soil (the one-finger test) before you water anything, so as not to overwater. Apply water long and slow and deep. Handwatering is best for vegetables so you can observe what is happening with each plant. Consider low-tech, like ollas and
bucket-drip. If you absolutely must use tech irrigation, get a weather-sensing controller. Never water sidewalks and
asphalt; they wont grow.

Vegetables and food plants that thrive in low or ultra-low water conditions
in Southern California

Lentils need water turned off once the pods form
African basil (Ocimum kilimandscharicum)
Mexican oregano (Lippia graveolens)
Arugula sylvetta the small-leafed, intensely-flavored perennial Mexican tarragon (Tagetes lucida)
Molokheiya / Egyptian spinach (Corchorus olitorius), a mildArugula (W)
flavored green with coarse woody stems which tolerates searing
heat quite well
Chicory (W)
Nopales (Opuntia species) both the paddles and the fruit of
this large cactus are edible
Cowpea / blackeyed pea especially the varieties developed by
Par cel herb leaf celery (W)
Native Americans in the desert southwest
Fennel perennial in our area. Produces fennel seed under Quelites are a form of Lambs quarters used as greens
Quinoa source of the high-protein grain that is gaining in
severe drought conditions. Bulbing varieties needs some
irrigation to form the succulent stems we call fennel bulbs popularity, the young leaves are edible as a potherb
Garbanzo beans need water supply turned off once the pods Spanish mint / Cuban oregano (Plectranthus amboinicus)
Tomatillos, especially varieties from the desert Southwest
Italian dandelion/Catalogna chicory (Cichorium intybus) (W) Watermelons, especially varieties from the desert Southwest
Heirloom varieties (of familiar vegetable plants) that were developed for drought-tolerant conditions. For instance there are
squash, bean, melon, and corn varieties that were developed by Native Americans in the desert Southwest. There are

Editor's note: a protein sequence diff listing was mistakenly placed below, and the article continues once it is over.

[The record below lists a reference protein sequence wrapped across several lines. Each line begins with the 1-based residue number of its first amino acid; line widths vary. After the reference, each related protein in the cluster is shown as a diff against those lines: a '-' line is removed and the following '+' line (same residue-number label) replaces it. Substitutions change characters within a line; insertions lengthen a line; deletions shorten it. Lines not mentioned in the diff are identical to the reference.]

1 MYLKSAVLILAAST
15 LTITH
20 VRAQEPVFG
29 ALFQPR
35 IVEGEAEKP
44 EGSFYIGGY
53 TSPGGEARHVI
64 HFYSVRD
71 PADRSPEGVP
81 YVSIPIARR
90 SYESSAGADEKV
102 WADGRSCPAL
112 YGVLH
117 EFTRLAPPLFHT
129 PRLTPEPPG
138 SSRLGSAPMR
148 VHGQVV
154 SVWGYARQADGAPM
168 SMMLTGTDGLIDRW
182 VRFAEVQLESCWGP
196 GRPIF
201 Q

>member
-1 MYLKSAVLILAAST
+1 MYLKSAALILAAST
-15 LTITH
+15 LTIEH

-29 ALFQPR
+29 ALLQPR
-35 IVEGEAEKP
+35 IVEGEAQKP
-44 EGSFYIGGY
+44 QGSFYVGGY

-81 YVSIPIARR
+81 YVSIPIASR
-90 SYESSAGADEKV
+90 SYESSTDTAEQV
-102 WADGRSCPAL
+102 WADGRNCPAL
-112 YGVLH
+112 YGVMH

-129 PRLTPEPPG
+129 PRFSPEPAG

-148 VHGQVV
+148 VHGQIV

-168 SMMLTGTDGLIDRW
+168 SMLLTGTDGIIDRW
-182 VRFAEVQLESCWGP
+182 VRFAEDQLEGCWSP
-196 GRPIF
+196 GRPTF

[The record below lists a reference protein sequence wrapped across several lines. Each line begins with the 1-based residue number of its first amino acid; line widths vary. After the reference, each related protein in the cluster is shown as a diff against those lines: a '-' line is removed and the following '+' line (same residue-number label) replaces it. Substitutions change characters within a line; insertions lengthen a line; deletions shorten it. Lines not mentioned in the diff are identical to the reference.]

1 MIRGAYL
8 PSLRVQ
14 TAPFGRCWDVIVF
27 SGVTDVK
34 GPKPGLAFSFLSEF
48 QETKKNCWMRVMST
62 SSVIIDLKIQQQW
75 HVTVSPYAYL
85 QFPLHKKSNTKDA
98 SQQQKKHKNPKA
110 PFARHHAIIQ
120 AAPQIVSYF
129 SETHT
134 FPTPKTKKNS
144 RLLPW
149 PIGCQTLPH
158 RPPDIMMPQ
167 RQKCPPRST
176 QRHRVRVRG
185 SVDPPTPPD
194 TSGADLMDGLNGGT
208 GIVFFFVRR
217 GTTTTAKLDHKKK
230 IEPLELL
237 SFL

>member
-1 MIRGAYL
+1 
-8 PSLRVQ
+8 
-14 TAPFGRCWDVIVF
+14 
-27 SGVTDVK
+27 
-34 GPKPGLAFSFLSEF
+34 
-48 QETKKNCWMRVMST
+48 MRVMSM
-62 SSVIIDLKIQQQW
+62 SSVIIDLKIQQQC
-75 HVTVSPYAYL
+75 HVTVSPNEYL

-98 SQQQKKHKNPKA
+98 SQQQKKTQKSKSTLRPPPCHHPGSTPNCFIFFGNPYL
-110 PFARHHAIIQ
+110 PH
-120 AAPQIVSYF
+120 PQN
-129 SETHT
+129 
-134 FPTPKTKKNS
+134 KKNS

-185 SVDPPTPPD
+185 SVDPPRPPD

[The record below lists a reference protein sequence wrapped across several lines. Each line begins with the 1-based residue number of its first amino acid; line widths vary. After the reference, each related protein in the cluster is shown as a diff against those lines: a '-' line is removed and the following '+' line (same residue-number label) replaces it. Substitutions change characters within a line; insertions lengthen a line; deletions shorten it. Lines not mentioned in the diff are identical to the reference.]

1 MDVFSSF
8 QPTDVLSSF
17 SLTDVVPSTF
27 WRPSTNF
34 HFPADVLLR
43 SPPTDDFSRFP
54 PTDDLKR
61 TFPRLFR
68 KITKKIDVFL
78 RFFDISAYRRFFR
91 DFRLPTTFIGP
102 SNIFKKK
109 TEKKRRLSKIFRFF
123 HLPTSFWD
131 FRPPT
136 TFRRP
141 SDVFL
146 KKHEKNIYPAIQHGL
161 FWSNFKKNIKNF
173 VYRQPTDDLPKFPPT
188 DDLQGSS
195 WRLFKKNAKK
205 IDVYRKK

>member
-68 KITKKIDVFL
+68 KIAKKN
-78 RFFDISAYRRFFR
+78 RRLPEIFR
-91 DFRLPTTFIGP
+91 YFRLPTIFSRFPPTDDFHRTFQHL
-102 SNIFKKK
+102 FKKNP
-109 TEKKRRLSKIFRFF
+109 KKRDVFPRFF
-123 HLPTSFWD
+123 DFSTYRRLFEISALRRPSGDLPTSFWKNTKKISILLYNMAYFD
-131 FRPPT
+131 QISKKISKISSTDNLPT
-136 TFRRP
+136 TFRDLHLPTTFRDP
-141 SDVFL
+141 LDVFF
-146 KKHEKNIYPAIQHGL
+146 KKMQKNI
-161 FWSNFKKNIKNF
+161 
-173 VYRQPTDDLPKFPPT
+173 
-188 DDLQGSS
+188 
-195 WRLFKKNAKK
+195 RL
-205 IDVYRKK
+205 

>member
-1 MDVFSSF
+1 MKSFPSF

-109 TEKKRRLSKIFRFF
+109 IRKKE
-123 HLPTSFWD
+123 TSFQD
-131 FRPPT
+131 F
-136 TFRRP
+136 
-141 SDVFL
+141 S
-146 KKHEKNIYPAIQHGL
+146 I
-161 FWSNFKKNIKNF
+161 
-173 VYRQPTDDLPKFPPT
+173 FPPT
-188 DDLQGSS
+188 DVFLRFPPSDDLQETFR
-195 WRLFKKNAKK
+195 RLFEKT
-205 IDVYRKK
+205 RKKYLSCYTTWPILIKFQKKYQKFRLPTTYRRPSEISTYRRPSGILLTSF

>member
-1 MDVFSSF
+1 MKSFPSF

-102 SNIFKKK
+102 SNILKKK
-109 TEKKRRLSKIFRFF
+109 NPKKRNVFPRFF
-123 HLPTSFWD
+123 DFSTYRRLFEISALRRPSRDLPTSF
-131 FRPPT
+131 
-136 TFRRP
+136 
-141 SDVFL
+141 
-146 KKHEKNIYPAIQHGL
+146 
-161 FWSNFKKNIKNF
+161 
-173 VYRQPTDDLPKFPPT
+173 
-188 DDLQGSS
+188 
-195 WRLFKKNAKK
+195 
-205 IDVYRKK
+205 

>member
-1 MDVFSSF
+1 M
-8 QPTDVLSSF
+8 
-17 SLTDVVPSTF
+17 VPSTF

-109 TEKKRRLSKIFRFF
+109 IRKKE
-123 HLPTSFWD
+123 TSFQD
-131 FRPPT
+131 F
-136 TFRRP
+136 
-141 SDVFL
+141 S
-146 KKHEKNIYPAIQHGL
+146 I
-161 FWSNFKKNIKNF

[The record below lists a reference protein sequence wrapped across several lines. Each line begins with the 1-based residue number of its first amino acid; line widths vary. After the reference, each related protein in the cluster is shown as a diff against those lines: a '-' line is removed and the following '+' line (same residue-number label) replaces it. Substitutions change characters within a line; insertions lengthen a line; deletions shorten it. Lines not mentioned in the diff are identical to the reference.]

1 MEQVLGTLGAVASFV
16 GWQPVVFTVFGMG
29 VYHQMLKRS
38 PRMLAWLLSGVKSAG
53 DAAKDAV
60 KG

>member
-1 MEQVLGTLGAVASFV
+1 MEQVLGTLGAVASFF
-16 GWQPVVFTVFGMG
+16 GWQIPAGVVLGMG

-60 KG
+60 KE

drought-tolerant rice varieties developed over generations in India.
Mediterranean herbs such as oregano, sage, rosemary, thyme all perennials in our area
Certain medicinal herbs, like aloe vera, lavender, calendula, California poppy, feverfew, horehound, ma huang ( Ephedra
sinica); white sage (Salvia apiana), yarrow.

Low-to-moderate water needs

Artichokes (W) since they flourish in our winter, and die

back in summer, they can tolerate summer dryness
Bay leaf (Italian Laurus nobilis or California Umbellularia
Chili peppers the hot kinds tolerate drought conditions
better than the sweet/bell kinds (F)
Citrus (lemons, oranges, tangerines, limes, grapefruit,
kumquats) most want to dry out between waterings
Fava beans (W)

Figs (F)
Feijoa / pineapple guava (Feijoa sellowiana) (F)
Jujube / Chinese date (Zizyphus jujube)
Saffron crocus (Crocus sativus)
Strawberry guava (Psidium cattleianum)
Some tomatoes some of the wilder varieties of cherry and
current tomatoes are remarkably drought-tolerant

(F) = plant itself does fine in drought conditions, however irrigation improves fruit
(W) highly drought-tolerant during Southern Californias winters, when cooler temperatures mean slower moisture evaporation

Environmental Change-Makers Joanne's blog:

You might also like